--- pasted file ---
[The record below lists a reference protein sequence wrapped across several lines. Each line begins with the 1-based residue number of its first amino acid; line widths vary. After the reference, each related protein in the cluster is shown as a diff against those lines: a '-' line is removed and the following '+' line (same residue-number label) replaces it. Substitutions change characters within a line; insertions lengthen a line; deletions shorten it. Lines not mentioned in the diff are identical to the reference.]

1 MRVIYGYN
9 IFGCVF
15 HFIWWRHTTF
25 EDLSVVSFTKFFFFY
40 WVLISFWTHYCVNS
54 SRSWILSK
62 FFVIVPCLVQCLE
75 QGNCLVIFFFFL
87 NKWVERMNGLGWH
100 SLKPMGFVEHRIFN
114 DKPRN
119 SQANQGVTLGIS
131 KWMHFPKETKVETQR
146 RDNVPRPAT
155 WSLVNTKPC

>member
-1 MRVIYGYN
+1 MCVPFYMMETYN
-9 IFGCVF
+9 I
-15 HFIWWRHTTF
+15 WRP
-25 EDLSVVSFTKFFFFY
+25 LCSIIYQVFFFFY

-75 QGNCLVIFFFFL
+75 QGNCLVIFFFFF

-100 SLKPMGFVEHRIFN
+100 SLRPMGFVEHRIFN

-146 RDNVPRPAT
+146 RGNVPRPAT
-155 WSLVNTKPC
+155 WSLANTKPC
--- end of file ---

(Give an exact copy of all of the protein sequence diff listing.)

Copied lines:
[The record below lists a reference protein sequence wrapped across several lines. Each line begins with the 1-based residue number of its first amino acid; line widths vary. After the reference, each related protein in the cluster is shown as a diff against those lines: a '-' line is removed and the following '+' line (same residue-number label) replaces it. Substitutions change characters within a line; insertions lengthen a line; deletions shorten it. Lines not mentioned in the diff are identical to the reference.]

1 MRVIYGYN
9 IFGCVF
15 HFIWWRHTTF
25 EDLSVVSFTKFFFFY
40 WVLISFWTHYCVNS
54 SRSWILSK
62 FFVIVPCLVQCLE
75 QGNCLVIFFFFL
87 NKWVERMNGLGWH
100 SLKPMGFVEHRIFN
114 DKPRN
119 SQANQGVTLGIS
131 KWMHFPKETKVETQR
146 RDNVPRPAT
155 WSLVNTKPC

>member
-1 MRVIYGYN
+1 MCVPFYMMETYN
-9 IFGCVF
+9 I
-15 HFIWWRHTTF
+15 WRP
-25 EDLSVVSFTKFFFFY
+25 LCSIIYQVFFFFY

-75 QGNCLVIFFFFL
+75 QGNCLVIFFFFF

-100 SLKPMGFVEHRIFN
+100 SLRPMGFVEHRIFN

-146 RDNVPRPAT
+146 RGNVPRPAT
-155 WSLVNTKPC
+155 WSLANTKPC